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This is Volume I of a two-volume edition stereotyped by Billin & Brothers and printed by Robert Craighead. "The Wide, Wide, World" was the first American best-seller. Only "Uncle Tom's Cabin" rivaled its sales in the 1800s. Warner's tale of the orphan girl Ellen Montgomery stayed in print for decades, and subsequent authors of stories about girls portrayed their heroines reading the book (Jo March in Louisa May Alcott's "Little Women", and Elsie Travilla in Martha Finley's "Elsie's Girlhood").
The publisher, George Putnam, also engaged Craighead and the Billins to produce an illustrated, single-volume edition in 1853. The only WorldCat entries for that edition that cite Billin & Brothers are microfilm copies at the Center for Research Libraries in New York and at the University of Florida.
Susan Warner was born in 1819 in New York City. Her mother died when Susan was a young girl. Her father lost his fortune in a bank panic, and she and her sister, Anna Bartlett Warner, began writing books to help support the family. The manuscript for "Wide, Wide World" was rejected by most of the leading publishers in New York. An editor at Harper and Brothers sent it back with the comment “Fudge!” penciled in the margin. Susan finally approached George P. Putnam, who took the manuscript home with him and asked his mother to see if it was any good. She read it, and told him, “If you never publish another book, publish this.”
It was the best advice he ever took. The book was a huge success in the United States and England. Within two years, "The Wide Wide World" and Susan’s next novel, "Queechy," had sold over 100,000 copies. "Wide, Wide World" became one of the most-widely read books of the nineteenth century, remaining in print for almost 80 years.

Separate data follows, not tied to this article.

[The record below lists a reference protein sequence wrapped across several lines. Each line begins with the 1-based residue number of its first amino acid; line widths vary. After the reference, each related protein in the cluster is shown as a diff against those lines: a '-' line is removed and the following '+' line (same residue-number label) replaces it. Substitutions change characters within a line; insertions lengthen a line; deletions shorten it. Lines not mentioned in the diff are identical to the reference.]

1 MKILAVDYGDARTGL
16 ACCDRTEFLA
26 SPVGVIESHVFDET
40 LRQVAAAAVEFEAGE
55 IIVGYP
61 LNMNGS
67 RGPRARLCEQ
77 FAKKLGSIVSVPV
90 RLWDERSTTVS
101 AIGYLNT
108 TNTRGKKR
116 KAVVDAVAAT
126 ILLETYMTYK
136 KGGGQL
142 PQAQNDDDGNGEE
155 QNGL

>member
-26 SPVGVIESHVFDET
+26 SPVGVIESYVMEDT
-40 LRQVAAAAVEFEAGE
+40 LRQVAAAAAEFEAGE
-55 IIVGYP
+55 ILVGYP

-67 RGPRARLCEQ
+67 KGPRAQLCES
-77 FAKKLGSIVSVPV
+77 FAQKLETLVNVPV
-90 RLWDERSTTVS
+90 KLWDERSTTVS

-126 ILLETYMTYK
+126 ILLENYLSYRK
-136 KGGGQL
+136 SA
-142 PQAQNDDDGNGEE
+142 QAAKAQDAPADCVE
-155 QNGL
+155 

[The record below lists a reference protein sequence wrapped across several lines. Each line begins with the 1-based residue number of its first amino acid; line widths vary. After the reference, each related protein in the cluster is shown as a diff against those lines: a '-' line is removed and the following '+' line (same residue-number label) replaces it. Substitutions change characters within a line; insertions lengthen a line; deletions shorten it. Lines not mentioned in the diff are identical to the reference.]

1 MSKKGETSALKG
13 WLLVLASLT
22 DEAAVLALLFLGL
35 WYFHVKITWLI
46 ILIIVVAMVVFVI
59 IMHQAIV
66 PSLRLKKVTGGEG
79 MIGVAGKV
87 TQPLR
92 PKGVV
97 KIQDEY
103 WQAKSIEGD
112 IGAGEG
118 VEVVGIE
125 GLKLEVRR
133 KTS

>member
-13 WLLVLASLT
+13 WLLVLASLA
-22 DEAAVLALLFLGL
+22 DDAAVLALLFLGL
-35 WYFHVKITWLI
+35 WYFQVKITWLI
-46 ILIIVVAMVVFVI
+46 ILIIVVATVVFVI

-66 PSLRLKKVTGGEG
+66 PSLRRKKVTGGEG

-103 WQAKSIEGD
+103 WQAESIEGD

Susan and Anna Warner wrote scores of books, separately and together, initially using their grandmothers’ names for pseudonyms. Anna wrote the lyrics to the Christian hymn “Jesus Loves Me,” which first appeared in her book Say and Seal. The devoutly religious sisters never married, living out their lives on an island in the Hudson River, across from the United States Military Academy at West Point. Their uncle was a chaplain at the academy, and the sisters taught Sunday school to the cadets for fifty years. When Susan and Anna grew too old to leave their island, the cadets began rowing over to them on Sunday afternoons for gospel instruction, cookies, and lemonade. When the Warner sisters passed away, they were buried in the military cemetery at West Point.

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